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Can you see a difference? [message #1086] Sun, 17 August 2003 19:55 Go to next message
Mike the Younger  is currently offline Mike the Younger
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Is there a practical difference in the US between municipal police departments and county sherriff's offices Confused Does this difference affect Deputy Carstairs?
Re: Can you see a difference? [message #1088] Mon, 18 August 2003 07:37 Go to previous messageGo to next message
Janet  is currently offline Janet
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Mike the Younger wrote on Sun, 17 August 2003 18:55

Is there a practical difference in the US between municipal police departments and county sherriff's offices Confused Does this difference affect Deputy Carstairs?
This is not an easy question to answer as it varies from state to state.

Some states don't have counties per se. In New England, the towns are more like a combination of towns and townships. In other words, there are no places in the state that are unincorporated. There are no counties. There are the town police and the state authority (usually referred to as 'state police' but the terms vary).

In most midwestern and western states, the situation is different. Towns, villages, cities all have boundaries and they don't always ajoin. The gaps are sometimes known as 'unincorporated areas'. This is where the county sheriff comes in to play.

While the Sheriff and appointed deputies have jurisdiction over all territory within their county, they concentrate their efforts to the unincorporated areas.

Since I don't live inside any city or town limit, when someone's car ends up upside down in my driveway at 1:00 am, I call the Sheriff's Department. (BTW, that actually happened last winter.)

Generally, city and county cops know each other and are on good terms.

The names of the organizations can be different, too. In Cook county, Illinois (the county that Chicago is in) the county police department (sheriff) is called the Cook County Sheriff's Police.

As to how that affects Ms. Carstairs, who's to say. Relationships vary from state to state and we are dealing with a ficticious locale. Depending on what you had in mind, it could also vary on what sort of activity and where it might occur.

Ellen has been deliberately vague in some areas. This may be just another of those.

Hope this helps.


Janet

All that glitters is not Iron Pyrite
Re: Can you see a difference? [message #1094] Mon, 18 August 2003 21:43 Go to previous messageGo to next message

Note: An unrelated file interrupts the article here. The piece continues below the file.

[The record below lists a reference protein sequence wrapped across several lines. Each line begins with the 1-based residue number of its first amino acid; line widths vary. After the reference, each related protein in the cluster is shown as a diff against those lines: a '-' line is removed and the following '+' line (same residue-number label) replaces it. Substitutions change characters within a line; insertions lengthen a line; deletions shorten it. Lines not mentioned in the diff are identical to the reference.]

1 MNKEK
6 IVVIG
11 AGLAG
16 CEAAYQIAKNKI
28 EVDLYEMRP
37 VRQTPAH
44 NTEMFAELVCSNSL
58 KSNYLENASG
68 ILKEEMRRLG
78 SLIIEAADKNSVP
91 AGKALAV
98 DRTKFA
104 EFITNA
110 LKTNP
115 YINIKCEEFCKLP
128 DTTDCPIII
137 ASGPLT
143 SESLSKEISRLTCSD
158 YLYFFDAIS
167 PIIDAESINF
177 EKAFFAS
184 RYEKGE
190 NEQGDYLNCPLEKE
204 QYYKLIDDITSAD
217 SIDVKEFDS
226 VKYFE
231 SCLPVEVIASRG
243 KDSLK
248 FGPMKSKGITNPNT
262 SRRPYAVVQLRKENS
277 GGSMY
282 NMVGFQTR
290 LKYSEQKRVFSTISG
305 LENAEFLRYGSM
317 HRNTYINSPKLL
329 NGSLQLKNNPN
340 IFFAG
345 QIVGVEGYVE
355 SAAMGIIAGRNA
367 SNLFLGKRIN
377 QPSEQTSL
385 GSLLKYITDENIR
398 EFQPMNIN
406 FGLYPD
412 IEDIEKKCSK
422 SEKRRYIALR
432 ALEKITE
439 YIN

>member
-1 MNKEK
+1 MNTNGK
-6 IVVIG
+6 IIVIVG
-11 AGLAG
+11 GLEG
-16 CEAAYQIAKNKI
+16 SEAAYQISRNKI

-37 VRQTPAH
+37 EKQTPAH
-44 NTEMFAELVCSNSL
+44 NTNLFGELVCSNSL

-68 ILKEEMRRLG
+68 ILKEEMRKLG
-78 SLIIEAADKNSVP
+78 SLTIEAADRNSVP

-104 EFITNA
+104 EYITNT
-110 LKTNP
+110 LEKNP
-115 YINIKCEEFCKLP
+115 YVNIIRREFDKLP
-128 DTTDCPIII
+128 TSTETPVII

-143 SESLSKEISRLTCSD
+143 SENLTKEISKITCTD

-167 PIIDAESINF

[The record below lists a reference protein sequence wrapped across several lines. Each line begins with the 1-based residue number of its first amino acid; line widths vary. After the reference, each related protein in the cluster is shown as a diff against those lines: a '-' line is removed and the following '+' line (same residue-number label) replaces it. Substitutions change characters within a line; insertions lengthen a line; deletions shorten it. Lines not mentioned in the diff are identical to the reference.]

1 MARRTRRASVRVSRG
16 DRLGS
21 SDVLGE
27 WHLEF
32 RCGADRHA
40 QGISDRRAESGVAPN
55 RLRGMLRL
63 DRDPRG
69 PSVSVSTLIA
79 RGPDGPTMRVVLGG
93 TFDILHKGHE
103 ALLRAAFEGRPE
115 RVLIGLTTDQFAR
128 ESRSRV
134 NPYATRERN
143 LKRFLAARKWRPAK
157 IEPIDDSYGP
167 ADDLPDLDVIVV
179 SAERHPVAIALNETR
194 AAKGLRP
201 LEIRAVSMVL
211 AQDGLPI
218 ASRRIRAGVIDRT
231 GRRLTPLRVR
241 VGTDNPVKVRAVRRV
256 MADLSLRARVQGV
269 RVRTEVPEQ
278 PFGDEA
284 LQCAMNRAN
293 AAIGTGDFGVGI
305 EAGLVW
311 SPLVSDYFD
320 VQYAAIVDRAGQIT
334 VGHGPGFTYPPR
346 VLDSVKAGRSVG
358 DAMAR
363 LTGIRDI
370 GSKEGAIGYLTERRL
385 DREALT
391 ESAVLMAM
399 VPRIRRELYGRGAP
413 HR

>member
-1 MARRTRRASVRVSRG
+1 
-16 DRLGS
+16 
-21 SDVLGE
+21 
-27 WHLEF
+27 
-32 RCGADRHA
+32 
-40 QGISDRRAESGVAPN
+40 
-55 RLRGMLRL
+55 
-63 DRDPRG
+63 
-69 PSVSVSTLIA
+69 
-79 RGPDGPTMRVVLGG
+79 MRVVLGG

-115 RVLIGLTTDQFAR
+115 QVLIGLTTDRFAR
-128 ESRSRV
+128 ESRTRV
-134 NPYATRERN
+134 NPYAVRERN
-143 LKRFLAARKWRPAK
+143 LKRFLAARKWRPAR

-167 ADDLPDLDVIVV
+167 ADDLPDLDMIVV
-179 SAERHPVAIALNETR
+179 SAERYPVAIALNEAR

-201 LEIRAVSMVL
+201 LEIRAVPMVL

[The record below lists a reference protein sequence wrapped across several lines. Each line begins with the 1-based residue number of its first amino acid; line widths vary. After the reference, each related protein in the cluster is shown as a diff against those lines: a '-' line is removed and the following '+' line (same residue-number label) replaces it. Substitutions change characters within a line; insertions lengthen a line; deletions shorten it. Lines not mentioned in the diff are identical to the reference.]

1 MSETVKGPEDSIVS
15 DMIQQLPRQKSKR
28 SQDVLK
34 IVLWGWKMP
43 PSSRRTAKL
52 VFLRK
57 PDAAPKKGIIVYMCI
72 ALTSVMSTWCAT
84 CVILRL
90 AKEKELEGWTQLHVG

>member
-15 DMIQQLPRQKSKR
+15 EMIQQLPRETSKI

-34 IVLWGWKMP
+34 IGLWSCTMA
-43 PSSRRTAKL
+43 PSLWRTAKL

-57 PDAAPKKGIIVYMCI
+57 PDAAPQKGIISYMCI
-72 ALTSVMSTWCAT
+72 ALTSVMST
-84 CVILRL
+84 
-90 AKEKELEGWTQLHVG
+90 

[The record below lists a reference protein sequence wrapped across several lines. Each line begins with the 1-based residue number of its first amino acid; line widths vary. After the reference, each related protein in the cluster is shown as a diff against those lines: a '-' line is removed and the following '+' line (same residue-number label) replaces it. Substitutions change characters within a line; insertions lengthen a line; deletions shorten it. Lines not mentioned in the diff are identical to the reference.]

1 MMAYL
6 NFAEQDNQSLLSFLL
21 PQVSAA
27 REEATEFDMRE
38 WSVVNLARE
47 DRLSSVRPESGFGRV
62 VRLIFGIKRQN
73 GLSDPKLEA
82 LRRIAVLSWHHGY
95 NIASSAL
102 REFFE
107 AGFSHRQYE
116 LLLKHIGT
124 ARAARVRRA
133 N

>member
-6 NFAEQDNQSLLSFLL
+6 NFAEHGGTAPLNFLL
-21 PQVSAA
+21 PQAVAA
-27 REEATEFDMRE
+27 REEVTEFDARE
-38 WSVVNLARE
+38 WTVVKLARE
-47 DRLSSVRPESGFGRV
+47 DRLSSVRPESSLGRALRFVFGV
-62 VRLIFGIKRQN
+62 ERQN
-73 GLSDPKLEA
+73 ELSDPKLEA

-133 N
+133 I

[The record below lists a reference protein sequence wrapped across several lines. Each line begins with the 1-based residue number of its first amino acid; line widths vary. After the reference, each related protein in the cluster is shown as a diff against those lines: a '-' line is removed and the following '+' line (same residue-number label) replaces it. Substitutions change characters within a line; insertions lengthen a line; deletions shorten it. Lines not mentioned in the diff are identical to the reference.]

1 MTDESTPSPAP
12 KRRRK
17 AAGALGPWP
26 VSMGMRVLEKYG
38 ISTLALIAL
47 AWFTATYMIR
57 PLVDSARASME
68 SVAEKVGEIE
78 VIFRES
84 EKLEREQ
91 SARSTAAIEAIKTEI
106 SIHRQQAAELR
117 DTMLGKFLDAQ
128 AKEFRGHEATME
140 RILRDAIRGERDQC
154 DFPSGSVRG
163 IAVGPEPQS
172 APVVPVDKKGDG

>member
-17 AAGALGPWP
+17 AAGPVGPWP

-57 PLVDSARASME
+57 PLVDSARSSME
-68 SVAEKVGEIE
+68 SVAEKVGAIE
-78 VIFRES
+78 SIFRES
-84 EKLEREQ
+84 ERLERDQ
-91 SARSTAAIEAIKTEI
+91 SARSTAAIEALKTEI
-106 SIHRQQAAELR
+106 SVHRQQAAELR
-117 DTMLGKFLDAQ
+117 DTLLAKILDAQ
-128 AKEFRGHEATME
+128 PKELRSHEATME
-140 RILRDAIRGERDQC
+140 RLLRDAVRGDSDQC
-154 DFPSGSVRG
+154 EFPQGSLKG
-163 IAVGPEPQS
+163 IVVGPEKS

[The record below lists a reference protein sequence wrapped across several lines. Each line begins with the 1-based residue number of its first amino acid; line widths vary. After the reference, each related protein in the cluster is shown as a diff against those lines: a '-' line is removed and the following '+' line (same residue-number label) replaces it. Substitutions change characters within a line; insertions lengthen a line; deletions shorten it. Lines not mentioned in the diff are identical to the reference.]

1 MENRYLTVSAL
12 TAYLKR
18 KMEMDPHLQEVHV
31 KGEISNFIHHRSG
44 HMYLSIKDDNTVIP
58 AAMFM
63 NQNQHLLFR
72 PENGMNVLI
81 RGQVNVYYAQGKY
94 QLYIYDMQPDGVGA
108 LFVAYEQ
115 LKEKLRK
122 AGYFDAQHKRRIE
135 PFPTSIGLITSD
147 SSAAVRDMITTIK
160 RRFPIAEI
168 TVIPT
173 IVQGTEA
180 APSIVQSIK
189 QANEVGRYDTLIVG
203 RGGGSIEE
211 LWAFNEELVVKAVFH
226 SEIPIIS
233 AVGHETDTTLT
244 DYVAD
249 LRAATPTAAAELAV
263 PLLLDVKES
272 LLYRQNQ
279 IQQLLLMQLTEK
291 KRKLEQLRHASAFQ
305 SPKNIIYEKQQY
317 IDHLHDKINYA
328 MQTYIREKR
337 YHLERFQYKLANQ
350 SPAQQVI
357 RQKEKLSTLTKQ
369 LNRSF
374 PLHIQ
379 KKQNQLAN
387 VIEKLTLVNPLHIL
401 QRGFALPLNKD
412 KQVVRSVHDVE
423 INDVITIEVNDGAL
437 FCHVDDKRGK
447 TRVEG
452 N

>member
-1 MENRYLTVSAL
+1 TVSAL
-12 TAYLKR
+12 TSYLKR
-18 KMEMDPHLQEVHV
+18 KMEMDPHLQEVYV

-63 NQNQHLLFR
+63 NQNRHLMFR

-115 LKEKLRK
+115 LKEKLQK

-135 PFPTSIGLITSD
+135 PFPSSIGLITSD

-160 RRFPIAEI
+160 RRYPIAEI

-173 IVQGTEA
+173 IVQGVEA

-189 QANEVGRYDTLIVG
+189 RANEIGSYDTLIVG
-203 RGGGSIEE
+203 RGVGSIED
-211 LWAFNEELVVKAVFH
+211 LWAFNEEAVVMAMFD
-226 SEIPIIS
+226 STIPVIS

Carla  is currently offline Carla
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In my opinion, Tuck lives in the Midwest (Central United States) {Northwest Territory for the history buffs}. So it is not uncommon for a member of the Sheriff's department to live in suburban neighborhood. Which can look very urban, with malls near by, bus routes, etc.

The primary difference for Deputy Carstairs is that she is in a police car, the vast majority of her time, patrolling a modest large territory (100 to 150 square miles). Municipal police officers have a smaller territory and often need to walk part of the their assigned area.

Carla Smile

[Updated on: Mon, 18 August 2003 21:44]

Re: Can you see a difference? [message #1108] Sat, 23 August 2003 19:55 Go to previous messageGo to next message
Ellen Hayes  is currently offline Ellen Hayes
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Also, in many urban areas, the Sheriff's Department controls the actual operation of the jails and courtrooms, as those are often county-based rather than city-based.

But not always.

This doesn't really make sense to us Americans either, so don't feel bad...


Ellen
Re: Can you see a difference? [message #1116] Sun, 24 August 2003 16:11 Go to previous messageGo to next message
Erin Halfelven  is currently offline Erin Halfelven
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Here in California, in both urban and rural areas, it's not unusual for the Sheriff's Office to operate as city police under contract to the city. Just another level of confusion. Smile

To add to that, we also have state park rangers, federal forest rangers, county park rangers, state game and fish rangers, county animal control, parole officers, city marshalls, state marshalls, federal marshalls, air marshalls, university police, school district police, transit police, airport police, railroad police, airport security, highway patrol, state police, tribal police, DEA, ATF, FBI, BLM, Border Patrol, customs agents, secret service, harbor police, Coast Guard, military police, shore patrol, air police. All of whom can and sometimes do carry guns and arrest people.

Besides those, we've got cops who don't carry guns and can't arrest people but can give out tickets. City park patrol, parking patrol and citizen's patrol, among others. Then there are private cops who may or may not carry guns even though they can't arrest people or give out tickets. And state and federal cops who carry guns but don't make arrests or give tickets: prison guards.

Is America a police state? Oddly, no. For all of that, we have fewer peace officers per capita than many other countries. We don't even rank in the top 100 and only Sweden and Switzerland of the Western European democracies have fewer police per capita than we do.

- Erin
Re: Can you see a difference? [message #1117] Sun, 24 August 2003 18:42 Go to previous messageGo to next message
Mike the Younger  is currently offline Mike the Younger
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Thank you Erin. Smile That was a very fine job of muddifying the fuzzification. Very Happy